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Connecticut Repertory Theatre's 'A Civil War Christmas' has heart, depth and holiday spirit

"A Civil War Christmas" lights a Christmas tree at the White House, at Connecticut Repertory Theatre through Dec. 9.

They sing. They weep. They cheer. They fight a war. They decorate a tree.

“A Civil War Christmas” lives up to its title and its promise. Now a decade old, Paula Vogel’s warmhearted, multilayered historical epic deserves to be experienced more often. Every Christmas would be nice.


Vogel says she wrote “A Civil War Christmas” because she wanted there to be an American Christmas story to stand up against “A Christmas Carol.” Where Dickens took a single issue — poverty in Victorian times — and solved it with the miraculous overnight transformation of a miser into a philanthropist, Vogel gets more complicated.

“A Civil War Christmas” wraps multiple stories of 19th century Washington, D.C. — freed slaves, a vulnerable child, wounded soldiers, last-minute gift-getting — into a deeply researched historical framework. Besides the many fictional characters, there are Abraham and Mary Todd Lincoln, Elizabeth Keckley, Walt Whitman, Henry Wadsworth Longfellow and John Wilkes Booth, with cameos from Robert E. Lee, Ulysses S. Grant, Secretary of War Edwin Stanton and many others torn from textbooks rather than storybooks.


Lincoln is shown as a natural leader and a loving husband, but there’s considerable foreshadowing of his imminent assassination. There’s a lot of darkness in this spirited Christmas celebration; all the tales are tinged with the sexism and racism of the time.

Carly Polistina as Mary Surratt, left, and Erin Cessna as Mary Todd Lincoln in "A Civil War Christmas" at Connecticut Repertory Theatre.

“A Civil War Christmas” is a snapshot of a thriving diverse community at a time of great change. The Christmas cheer comes when the bustling politicians, military men, charity organizers, philanthropists, shop workers, and others all slow down, take a breath and sing “Joy to the World.”

Songs are a big part of the show, which is subtitled “An American Musical Celebration.” It has a pageant-like feel, with narrators setting up each short scene and actors breaking into song at the drop of a stovepipe hat. The piano accompaniment is by Kenneth Clark. The best musical numbers are ones that create medleys of Christmas carols and Civil War marching songs. There are several refrains of “Follow the Drinking Gourd,” a fun tune with cryptic lyrics that purportedly told slaves how to escape via the Underground Railway.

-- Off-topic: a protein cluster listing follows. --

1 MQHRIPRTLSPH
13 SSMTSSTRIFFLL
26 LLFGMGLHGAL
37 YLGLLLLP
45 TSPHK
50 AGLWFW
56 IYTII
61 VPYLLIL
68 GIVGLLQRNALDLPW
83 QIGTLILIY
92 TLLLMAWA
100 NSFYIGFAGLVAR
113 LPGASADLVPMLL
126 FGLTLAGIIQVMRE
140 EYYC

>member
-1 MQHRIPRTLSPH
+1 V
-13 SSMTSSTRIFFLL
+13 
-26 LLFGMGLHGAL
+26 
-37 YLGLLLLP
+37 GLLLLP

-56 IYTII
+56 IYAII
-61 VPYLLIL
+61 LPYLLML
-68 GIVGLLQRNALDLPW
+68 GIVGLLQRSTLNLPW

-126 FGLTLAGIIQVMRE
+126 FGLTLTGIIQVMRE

The twin themes of wartime and Christmastime are never far apart. Lincoln, Lee and Grant are referred to as “the three wise men.” There are even ghosts.

Connecticut Repertory Theatre, which is presenting “A Civil War Christmas” on the proscenium stage at the Harriet S. Jorgensen Theatre through Dec. 9, uses a raw-wood platform minus bells and whistles. Director Elizabeth Van Dyke has the actors facing out to the audience while they deliver their speeches about peace, harmony, responsibility and community spirit. It nails Vogel’s pageant format and makes the play’s messages hard to miss.

As with all its large-cast shows, CT Rep inserts a few professional actors into a cast otherwise made up of UConn acting students. The most prominent is Forrest McClendon, who handles a number of key roles — from soldier to shopkeeper — with a friendly air and an upbeat tone that almost single-handedly keeps some of the early scenes from becoming dry history lessons. Recent UConn grad Tabatha Gayle returns to campus to play Rose, an ethereal character based on the real-life woman who inspired the song “The Yellow Rose of Texas.”

The student cast, which works beautifully together as an ensemble, also wears all those fancy dresses and soldier uniforms very well. The strapping Rob Barnes is eerily right for the role of a muscular, brooding Lincoln. As Mary Todd Lincoln, Erin Cessna follows the nuances of Vogel’s script, which allows the first lady to appear “manic” and understandably depressed at times, but doesn’t buy into the myths that she was unstable and severely mentally ill.


Mary Todd Lincoln and her good friend Elizabeth Keckley (the celebrated author of “Thirty Years a Slave and Four Years in the White House”) are the main heroines of this crowded play, bringing comic relief and love and good cheer to the proceedings. Keckley is played by Alex Campbell, who’s distinguished herself with leading roles in such other big-cast CT Rep shows as “The Grapes of Wrath” and “As You Like It.”

“A Civil War Christmas” isn’t all boughs of holly. It’s a parade of love stories, death stories, songs, scuffles and funny animals (with the same man who plays General Grant also playing a mule). Quaker and Jewish viewpoints join the Christian ones. Vogel has created a Christmas show for our own complicated times, drawing from history but also from a deep-rooted desire to comfort, enlighten and entertain.

A CIVIL WAR CHRISTMAS runs through Dec. 9 at the Harriet S. Jorgensen Theatre, 2132 Hillside Ave. on the University of Connecticut campus in Storrs. Remaining performances are Dec. 5 and 6 at 7:30 p.m., Dec. 7 at 8 p.m., Dec. 8 at 2 and 8 p.m. and Dec. 9 at 2 p.m. Tickets are $10 to $38. 860-486-2113,